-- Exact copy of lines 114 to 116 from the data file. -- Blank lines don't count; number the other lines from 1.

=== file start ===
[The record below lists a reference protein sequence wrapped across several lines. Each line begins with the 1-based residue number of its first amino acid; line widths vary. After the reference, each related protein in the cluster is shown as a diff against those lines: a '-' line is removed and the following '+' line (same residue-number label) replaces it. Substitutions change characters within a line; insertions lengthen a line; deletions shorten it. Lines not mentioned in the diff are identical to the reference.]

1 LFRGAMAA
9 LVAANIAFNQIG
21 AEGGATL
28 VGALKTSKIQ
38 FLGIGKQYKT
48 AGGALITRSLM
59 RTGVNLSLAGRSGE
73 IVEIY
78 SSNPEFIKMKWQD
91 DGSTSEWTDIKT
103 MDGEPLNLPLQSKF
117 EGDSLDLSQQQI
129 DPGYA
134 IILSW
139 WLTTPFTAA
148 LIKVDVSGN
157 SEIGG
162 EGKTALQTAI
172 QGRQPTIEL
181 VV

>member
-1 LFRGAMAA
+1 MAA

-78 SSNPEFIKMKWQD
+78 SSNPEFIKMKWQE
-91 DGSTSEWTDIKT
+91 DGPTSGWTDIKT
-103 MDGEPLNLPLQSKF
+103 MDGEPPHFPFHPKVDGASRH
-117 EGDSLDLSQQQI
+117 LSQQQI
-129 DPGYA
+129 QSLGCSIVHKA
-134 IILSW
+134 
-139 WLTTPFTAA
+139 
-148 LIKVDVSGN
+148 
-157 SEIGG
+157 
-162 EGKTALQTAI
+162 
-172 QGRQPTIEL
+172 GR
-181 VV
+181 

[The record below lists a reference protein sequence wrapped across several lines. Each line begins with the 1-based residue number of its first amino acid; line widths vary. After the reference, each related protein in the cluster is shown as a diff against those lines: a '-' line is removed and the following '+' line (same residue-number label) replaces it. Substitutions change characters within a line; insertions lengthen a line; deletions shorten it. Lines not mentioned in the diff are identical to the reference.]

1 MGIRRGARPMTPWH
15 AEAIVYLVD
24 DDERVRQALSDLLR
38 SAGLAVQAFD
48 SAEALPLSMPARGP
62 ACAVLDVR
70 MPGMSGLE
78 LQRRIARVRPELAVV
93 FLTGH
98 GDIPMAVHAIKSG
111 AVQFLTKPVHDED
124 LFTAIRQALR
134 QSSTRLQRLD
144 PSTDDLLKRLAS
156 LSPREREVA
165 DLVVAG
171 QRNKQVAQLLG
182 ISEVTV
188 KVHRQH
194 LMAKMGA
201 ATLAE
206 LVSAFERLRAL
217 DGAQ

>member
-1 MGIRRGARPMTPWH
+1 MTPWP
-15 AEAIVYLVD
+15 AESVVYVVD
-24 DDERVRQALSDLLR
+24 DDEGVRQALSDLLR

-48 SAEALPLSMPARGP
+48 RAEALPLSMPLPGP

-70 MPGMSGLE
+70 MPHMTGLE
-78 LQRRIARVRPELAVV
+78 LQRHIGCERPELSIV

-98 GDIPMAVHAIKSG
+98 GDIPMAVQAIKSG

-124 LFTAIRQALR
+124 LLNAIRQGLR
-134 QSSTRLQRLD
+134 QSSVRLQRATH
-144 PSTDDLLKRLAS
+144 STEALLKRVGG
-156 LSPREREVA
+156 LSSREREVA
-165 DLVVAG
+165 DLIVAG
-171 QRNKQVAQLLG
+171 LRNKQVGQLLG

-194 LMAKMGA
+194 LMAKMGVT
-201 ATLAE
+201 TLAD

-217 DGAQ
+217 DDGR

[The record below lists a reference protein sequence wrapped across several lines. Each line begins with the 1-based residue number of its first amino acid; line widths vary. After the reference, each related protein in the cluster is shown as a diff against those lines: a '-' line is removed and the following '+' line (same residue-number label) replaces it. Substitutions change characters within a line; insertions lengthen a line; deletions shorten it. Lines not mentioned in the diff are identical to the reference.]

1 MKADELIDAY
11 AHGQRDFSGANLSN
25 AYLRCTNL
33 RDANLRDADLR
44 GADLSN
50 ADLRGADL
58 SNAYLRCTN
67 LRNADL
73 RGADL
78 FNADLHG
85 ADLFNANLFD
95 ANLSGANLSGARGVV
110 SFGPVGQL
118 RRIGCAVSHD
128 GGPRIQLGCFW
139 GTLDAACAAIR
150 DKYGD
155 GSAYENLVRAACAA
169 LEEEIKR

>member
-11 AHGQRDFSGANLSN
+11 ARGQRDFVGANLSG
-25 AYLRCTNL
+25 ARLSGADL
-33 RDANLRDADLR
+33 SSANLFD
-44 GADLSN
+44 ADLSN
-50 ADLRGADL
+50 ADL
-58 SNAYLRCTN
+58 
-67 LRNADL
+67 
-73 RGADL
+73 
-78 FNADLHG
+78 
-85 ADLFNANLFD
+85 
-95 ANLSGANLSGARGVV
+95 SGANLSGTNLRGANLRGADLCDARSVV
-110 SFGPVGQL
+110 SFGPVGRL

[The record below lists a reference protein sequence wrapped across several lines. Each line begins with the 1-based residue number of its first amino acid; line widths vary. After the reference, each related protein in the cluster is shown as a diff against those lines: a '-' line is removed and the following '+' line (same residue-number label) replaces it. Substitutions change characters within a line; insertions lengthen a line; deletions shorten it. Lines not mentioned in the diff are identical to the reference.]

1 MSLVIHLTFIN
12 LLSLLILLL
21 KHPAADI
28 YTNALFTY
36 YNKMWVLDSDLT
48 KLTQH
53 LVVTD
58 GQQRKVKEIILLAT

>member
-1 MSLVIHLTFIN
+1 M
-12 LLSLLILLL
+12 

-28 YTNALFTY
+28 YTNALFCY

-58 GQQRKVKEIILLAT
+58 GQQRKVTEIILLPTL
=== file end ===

67 LRNADL
73 RGADL
78 FNADLHG